If Maryland is wise, it will use today's uncertain times to position itself for maximum advantage in the next economic upturn. A key step would be the proposed $150-million expansion of the Baltimore Convention Center.
Expansion was debated in the General Assembly last year. In the end, legislators played it safe. They created an authority to find out whether urgent expansion of the downtown facility indeed is needed. That authority, under the chairmanship of Robert Hillman, has now reported back. Not only does it find expansion overdue but it proposes ways to pay for it. "We have already started to lose repeat business and will lose more," Mr. Hillman says of the existing convention center.
When it opened 11 years ago, the Convention Center was appropriate for 85 percent of gatherings; today, it is suitable for only 60 percent of conventions. Among the center's key weaknesses is its inability to accommodate more than one big event at a time. Similarly, the center lacks a room large enough to seat 5,000 people.
To rectify these deficiencies, the authority proposes upgrading the existing main building and extending the convention center to the site of Festival Hall, an interim structure that is easily relocatable. Those moves would mean a doubling of the exhibit areas and meeting room space.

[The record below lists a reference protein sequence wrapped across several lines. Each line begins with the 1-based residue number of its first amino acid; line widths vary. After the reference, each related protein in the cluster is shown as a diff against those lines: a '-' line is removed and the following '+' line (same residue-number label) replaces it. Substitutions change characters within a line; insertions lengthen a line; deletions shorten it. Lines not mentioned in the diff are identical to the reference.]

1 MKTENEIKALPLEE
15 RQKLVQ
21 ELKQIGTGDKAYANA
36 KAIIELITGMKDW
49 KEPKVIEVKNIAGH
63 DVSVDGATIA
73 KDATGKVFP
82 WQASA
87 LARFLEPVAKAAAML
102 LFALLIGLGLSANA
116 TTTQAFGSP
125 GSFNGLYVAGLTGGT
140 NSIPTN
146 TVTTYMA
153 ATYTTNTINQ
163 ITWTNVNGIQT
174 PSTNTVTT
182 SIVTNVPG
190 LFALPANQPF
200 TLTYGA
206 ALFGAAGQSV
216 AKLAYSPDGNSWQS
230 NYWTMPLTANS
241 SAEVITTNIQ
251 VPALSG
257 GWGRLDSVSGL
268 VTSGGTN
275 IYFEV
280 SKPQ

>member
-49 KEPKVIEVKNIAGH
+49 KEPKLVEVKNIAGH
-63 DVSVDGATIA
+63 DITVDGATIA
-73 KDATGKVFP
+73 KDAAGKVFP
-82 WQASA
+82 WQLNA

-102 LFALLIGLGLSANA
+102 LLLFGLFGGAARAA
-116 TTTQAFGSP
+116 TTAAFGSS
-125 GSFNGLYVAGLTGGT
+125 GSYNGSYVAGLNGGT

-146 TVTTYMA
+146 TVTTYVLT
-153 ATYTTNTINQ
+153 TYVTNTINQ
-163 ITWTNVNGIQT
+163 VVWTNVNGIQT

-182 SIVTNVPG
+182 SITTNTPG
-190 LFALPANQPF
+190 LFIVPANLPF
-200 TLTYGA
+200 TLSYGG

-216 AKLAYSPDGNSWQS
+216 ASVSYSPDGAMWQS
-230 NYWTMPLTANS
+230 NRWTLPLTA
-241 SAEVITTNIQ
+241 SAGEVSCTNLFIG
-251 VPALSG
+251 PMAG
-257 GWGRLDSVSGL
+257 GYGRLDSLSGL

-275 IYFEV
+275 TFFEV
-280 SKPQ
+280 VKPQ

How would this be financed at a time when the state is bracing for a $423-million budget deficit?
One alternative is to finance the project by selling revenue bonds backed by the added revenue that the expanded center would bring in for the state. Another option is to raise the money to pay for the project thorough an additional hotel-room tax of $1 or $2 a night and a $1 surcharge on car-rental transactions in Maryland.
These are workable ideas. The current convention center was financed through revenue bonds. By the end of 1995, when the original bonds expire, the center will have run up $51.9 million in principal and interest costs but will have generated almost $70 million in tax revenues. Clearly this is a performance record that must be sustained.
Conventions are booked years in advance, meaning that if an expansion were completed in 1995, its full benefits would not be felt until the turn of the century. Because of this lead time, legislators have to give their approval soon on expanding the center. Otherwise, Baltimore -- and Central Maryland -- increasingly will lose business to other cities, where facilities are better and more flexible. A delay in upgrading the Convention Center could prove tragically short-sighted.